3. Which player will have the biggest impact in the divisional playoff round? Rob Gronkowski. The best tight end in football never has a problem hyping himself up to play. He should be even more motivated this weekend. Before returning for New England's season-ending win over Miami, Gronkowski had missed the previous five weeks with a broken forearm. He also was hobbled in last year's Super Bowl by a left ankle injury that required postseason surgery. Throw in the fact that Gronkowski and fellow tight end Aaron Hernandez have played in only five games together this season, and you can see where this is going. Gronkowski should find plenty of passes coming his way, especially against a Texans defense that will struggle to match up with him.

4. Which offensive player, aside from Peyton Manning, should most concern the Ravens? Eric Decker. Demaryius Thomas may be the best receiver in Denver, but Decker is a solid second option. He caught 85 passes for 1,064 yards and 13 touchdowns this season, and he torched the Ravens in Week 15 (eight receptions, 133 yards and a 51-yard scoring grab). Some of that production likely had to do with the Ravens trying to contain Thomas. Much of it had to do with Decker's ability to make big plays. It's apparent that Manning has great trust in Decker, and he has the size (6-foot-3, 218 pounds) to create mismatches against single coverage. The Ravens can ill afford to let him run wild again.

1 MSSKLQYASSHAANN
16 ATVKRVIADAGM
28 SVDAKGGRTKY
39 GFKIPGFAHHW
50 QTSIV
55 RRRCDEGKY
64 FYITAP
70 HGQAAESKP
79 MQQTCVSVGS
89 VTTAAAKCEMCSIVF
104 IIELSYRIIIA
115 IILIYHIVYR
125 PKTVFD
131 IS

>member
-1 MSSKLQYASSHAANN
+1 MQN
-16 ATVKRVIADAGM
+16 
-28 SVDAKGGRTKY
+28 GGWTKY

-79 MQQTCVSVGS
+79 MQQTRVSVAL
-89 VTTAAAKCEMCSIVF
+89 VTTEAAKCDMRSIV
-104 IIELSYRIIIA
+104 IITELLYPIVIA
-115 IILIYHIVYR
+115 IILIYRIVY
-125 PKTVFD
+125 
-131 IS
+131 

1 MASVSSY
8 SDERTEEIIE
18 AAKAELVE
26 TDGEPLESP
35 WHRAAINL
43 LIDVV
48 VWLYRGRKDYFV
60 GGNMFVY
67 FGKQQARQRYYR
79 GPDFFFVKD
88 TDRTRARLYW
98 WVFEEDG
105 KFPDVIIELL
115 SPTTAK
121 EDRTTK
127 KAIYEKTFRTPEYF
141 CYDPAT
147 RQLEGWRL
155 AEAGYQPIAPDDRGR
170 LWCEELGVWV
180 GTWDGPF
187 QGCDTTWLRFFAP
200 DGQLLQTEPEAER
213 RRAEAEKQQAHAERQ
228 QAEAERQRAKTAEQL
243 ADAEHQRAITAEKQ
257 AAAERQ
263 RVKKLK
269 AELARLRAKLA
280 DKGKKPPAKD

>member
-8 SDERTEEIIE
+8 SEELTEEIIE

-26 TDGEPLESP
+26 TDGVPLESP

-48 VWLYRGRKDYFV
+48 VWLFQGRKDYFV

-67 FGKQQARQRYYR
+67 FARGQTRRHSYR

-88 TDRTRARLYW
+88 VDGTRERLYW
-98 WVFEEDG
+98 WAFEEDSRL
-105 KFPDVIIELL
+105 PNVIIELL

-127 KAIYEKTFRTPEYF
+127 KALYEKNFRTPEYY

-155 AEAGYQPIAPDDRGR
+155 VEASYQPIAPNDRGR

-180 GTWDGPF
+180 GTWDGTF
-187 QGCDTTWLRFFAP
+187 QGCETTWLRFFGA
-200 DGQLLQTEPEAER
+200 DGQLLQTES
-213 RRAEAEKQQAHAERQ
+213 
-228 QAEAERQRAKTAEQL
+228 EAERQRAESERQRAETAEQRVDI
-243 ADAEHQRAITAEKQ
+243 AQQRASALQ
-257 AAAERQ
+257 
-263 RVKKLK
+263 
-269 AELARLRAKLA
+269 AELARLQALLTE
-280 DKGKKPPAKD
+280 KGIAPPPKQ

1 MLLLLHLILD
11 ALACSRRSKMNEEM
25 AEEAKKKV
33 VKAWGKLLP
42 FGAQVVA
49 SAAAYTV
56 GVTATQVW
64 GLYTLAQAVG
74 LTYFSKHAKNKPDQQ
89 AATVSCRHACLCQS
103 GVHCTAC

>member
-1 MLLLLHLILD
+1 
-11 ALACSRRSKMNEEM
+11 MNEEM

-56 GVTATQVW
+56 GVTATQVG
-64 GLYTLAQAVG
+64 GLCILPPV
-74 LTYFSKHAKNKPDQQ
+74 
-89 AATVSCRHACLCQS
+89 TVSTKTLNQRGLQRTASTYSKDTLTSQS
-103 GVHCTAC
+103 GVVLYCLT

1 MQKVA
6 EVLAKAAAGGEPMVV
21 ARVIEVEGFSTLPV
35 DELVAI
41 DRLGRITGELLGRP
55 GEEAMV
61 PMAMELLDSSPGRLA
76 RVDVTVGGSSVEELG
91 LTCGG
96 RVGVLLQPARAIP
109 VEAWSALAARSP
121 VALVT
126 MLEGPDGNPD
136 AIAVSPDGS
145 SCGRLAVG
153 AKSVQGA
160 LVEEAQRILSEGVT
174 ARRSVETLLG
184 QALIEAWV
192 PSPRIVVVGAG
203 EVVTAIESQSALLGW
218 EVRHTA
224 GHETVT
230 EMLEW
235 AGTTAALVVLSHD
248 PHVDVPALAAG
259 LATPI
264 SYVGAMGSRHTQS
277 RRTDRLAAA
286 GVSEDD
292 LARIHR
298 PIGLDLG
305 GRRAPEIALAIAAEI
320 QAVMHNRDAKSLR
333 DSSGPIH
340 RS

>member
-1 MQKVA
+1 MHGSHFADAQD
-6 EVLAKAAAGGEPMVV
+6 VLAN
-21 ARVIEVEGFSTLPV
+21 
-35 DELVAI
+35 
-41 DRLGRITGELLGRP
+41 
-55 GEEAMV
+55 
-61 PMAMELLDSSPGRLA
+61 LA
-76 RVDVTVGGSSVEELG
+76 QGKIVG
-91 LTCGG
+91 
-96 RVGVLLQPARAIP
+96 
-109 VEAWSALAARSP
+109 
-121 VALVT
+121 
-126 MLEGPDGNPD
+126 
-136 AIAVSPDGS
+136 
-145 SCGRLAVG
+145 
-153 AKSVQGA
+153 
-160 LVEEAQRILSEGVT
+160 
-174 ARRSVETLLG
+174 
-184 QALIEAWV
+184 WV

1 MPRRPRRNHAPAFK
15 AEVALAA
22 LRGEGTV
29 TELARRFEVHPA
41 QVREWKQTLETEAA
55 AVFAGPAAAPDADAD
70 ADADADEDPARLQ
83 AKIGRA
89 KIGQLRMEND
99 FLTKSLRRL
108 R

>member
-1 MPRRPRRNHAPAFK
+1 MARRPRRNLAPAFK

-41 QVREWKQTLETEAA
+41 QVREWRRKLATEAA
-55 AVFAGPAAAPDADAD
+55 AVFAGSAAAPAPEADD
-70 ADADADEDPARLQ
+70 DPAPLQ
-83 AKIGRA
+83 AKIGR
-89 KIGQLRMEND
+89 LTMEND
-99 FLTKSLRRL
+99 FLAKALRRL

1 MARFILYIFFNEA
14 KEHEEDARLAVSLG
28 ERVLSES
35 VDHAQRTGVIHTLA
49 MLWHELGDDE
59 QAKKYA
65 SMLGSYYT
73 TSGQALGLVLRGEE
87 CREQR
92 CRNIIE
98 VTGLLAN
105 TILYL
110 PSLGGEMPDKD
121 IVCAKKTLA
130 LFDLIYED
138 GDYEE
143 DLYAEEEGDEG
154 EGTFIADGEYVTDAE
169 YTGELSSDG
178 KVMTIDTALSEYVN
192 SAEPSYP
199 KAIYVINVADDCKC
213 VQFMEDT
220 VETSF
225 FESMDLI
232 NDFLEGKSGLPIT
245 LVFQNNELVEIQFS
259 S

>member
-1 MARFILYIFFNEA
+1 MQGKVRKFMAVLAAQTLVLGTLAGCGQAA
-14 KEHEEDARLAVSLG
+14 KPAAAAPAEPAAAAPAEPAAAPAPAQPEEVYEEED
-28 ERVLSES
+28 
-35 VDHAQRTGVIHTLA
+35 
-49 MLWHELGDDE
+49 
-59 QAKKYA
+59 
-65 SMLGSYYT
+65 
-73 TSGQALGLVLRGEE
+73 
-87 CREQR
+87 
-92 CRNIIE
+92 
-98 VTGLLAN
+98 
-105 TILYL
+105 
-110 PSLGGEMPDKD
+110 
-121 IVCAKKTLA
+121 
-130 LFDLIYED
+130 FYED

5. Should we have more confidence in the Texans after their wild-card win over Cincinnati? As important as that victory was for Houston, let's not overstate what the Texans did on Saturday. They beat a young Bengals team whose offense was so limited that it generated only 198 total yards and converted no third-down opportunities. Give credit to Houston for doing its job. Just don't expect the Patriots to put up those kinds of numbers. They dropped 42 points on the Texans in Week 14. New England is more than capable of doing that again, especially with Gronkowski healthy.

6. Why aren't people talking more about Stevan Ridley? That's part of life in Tom Brady's shadow. But don't think Brady doesn't appreciate what Ridley has meant to the Patriots' offense. This team has stocked its rushing attack with mediocre ball carriers who mostly lacked game-breaking ability. Ridley is a different story. The second-year running back has rushed for 1,263 yards and 12 touchdowns this season while pacing a ground attack that ranked seventh in the NFL (after being 20th in 2011). That added dimension has made Brady's play-action fakes, which led to several big plays in last month's win over Houston, even more effective. Don't make the mistake of thinking this game will be decided solely by what the Patriots do through the air. Ridley is capable of doing plenty of damage as well.